On the topic of threats and emergencies, we asked Manisha Paudel, equity coordinator of Des Moines, Iowa, for insight into the challenges of 2020, how to adapt in 2021, and how to find opportunity among uncertainty.

What were the biggest challenges for your community in 2020?

The cumulative impact of disparities caused by the COVID-19 pandemic, a severe storm named Derecho, protests against injustice, and existing barriers and challenges made it absolutely difficult for residents of Des Moines. The pandemic has revealed and simultaneously exacerbated inequities in our community. We noticed the overrepresentation of Black and Latino Iowans in the COVID-19 cases, which was a direct reflection of existing disparities across racial and economic lines. The overrepresentation in the essential workforce—paired with low wage, unfavorable workplace policies, and inadequate workplace safety measures—put Black, Indigenous, and People of Color (BIPOC), as well as immigrants and refugees, at higher risks of contracting the virus. This also led to loss of jobs or payable hours, which compounded the negative impact on these residents. While facing the surging pandemic, our residents also dealt with a historic storm, as well as social distress due to national and local injustices.

How should local government leaders and their communities adapt in 2021?

This year has proven that disasters and difficult times don’t spare anyone. They may not have the same impact on everyone, but they still have an impact. As a community and even around the world, we are far more connected than most of us realize. A few small businesses being forced to close due to financial crisis does have an impact on the larger community. Digital and technology inequity has further expanded the divide, and as the world becomes more technologically globalized, it becomes the responsibility of local government leaders and their communities to adapt. Whether it was navigating remote learning for children, working from home, or even conducting basic household business via online tools or phone applications, it was a brand-new challenge for many households. Technology is not only a means of communication and service delivery, but a primary tool to amplify and strengthen quality of life for every individual.

Most importantly, all communities must create a recovery as well as impact-mitigation plan, and use linguistically and culturally effective means to communicate the plan with the community, especially the minoritized, marginalized, and vulnerable community groups. Resilience and equity must be the cornerstone of all actions, whether it’s in the planning phase or the implementation phase of services and resources.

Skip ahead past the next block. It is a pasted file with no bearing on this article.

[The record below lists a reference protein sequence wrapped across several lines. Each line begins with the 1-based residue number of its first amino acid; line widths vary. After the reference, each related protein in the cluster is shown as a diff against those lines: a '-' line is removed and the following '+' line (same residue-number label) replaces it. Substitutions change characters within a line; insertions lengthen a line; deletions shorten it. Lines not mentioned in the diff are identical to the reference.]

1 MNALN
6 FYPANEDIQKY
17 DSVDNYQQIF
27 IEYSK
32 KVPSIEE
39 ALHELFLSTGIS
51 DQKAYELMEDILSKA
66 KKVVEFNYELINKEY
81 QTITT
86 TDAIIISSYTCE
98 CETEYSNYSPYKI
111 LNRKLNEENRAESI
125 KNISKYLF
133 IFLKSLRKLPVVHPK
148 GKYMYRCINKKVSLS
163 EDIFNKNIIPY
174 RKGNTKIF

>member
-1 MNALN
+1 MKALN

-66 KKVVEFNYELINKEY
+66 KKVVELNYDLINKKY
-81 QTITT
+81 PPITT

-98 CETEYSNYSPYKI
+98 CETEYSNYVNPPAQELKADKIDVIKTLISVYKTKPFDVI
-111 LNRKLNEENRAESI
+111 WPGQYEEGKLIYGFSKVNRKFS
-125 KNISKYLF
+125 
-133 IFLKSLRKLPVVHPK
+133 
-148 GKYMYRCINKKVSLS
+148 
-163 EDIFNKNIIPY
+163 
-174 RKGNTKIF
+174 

Are there any opportunities that you see rising out of the challenges your community faced in 2020?

All aspects of institutional and structural inequities have come to the surface, heightening the level of awareness not only among our residents, but also key community leaders. The increasing communitywide efforts and initiatives to advance and promote equity in Des Moines has helped normalize our own organizational efforts to create and sustain an equitable community.

Looking ahead, what do you think local government leaders should keep in mind in their emergency preparation?

Even the best intended solutions or actions to respond to crisis will need to be done using an equity lens. This is not only to ensure inequities are not further perpetuated or even worsened, but it could very well be an opportunity to eliminate existing barriers, inequities, and injustice that exist in our communities. The reality is that any single crisis or event will affect people differently given their unique circumstances, but as local government leaders, we are often quick to identify a single solution or approach. Moving forward, we must be mindful of who continues to be burdened by the action we take, even if the burden was not our intention.

MANISHA PAUDEL is equity coordinator of Des Moines, Iowa. A native of Nepal, she has over eight years of U.S. local government experience, and previously worked in North Africa and Southeast Asia. She is co-chair for the steering committee of Government Alliance on Race & Equity (GARE) and a member of ICMA Equity Cohort.


This article is an Inclusion, Diversity, Equity, Accessibility, Leadership, and Social Justice (IDEALS) column. This monthly column in PM magazine will provide space for members, the executive board, partners, and staff to share stories of great successes, hard-fought attempts, or moments of reflection around inclusion, diversity, equity, accessibility, leadership, and social justice in local government. Speak up, ICMA!

Email us your thoughts on the issues of equity, inclusion, race, and social justice to speakup@icma.org.

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